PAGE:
Non-Direct Play Therapy. Non direct play therapy, also known as "wet" play therapy, involves any activity that is free-flowing and does not have an anticipated outcome. Examples include art, sand tray, molding clay, blocks, puppets/dolls and other imaginative games. Non-direct play therapy works by activating the limbic system in the brain, where memories are stored and emotions are regulated. Through activation of the limbic system, the child incorporates feelings and themes into their play, allowing the therapist to uncover emotions and experiences that the child or adolescent is unwilling to talk about directly.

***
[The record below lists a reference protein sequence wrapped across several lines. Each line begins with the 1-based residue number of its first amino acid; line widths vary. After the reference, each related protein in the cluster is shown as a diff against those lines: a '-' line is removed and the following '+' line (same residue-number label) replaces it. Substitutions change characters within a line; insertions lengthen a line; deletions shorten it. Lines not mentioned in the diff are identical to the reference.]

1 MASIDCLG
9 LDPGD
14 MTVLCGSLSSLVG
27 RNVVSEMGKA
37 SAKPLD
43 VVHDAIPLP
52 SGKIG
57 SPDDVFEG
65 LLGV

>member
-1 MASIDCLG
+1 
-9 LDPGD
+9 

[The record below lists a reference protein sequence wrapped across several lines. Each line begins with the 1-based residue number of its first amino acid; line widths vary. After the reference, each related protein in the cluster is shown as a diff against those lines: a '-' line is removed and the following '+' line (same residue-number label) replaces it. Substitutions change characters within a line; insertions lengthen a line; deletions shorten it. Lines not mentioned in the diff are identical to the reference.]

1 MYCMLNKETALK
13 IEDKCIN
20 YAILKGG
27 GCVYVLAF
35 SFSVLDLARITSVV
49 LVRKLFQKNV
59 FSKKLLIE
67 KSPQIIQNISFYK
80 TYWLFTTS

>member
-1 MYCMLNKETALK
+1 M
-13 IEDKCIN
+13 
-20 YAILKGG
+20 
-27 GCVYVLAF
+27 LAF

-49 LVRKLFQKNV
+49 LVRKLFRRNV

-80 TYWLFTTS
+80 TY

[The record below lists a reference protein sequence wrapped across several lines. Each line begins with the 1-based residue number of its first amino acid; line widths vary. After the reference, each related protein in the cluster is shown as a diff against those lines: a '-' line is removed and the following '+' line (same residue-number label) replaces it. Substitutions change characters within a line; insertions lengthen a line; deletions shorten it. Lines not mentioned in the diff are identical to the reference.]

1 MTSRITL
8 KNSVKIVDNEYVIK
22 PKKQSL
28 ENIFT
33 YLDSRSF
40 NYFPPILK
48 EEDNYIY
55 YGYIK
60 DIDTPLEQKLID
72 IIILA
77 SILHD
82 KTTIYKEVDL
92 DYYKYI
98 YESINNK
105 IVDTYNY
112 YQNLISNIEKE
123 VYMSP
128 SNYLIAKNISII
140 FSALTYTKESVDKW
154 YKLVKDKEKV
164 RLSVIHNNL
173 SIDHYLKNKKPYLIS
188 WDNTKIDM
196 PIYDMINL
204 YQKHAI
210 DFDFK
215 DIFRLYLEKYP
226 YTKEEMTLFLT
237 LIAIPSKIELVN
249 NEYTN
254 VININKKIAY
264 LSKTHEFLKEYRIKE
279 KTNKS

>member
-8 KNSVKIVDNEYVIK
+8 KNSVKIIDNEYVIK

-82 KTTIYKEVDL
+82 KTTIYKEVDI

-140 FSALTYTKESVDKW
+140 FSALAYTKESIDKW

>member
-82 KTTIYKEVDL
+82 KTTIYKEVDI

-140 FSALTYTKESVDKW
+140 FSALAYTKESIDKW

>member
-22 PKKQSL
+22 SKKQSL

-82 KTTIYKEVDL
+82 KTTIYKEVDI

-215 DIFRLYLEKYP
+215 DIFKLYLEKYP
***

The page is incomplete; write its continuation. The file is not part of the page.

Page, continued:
Psycho-educational Play Therapy. Psycho-educational play may involve both direct and non-direct play therapy. It differs in that the goal is not to uncover or alter thoughts and feelings, but rather to gain specific knowledge such as how the brain works, definitions of emotions, or how to interpret non-verbal body language.
Direct Play Therapy. Directed play therapy, sometimes called “dry” is any activity that has a pre-determined outcome, such as board games, guessing games, sorting, cards, worksheets, cartooning strips or similar. Direct Play Therapy is an effective strategy to help minors express themselves in a non-threatening environment, can be used to observe, model and shape social-emotional skills, and allows therapist to assess and teach problem-solving, organization, memory and other executive function skills.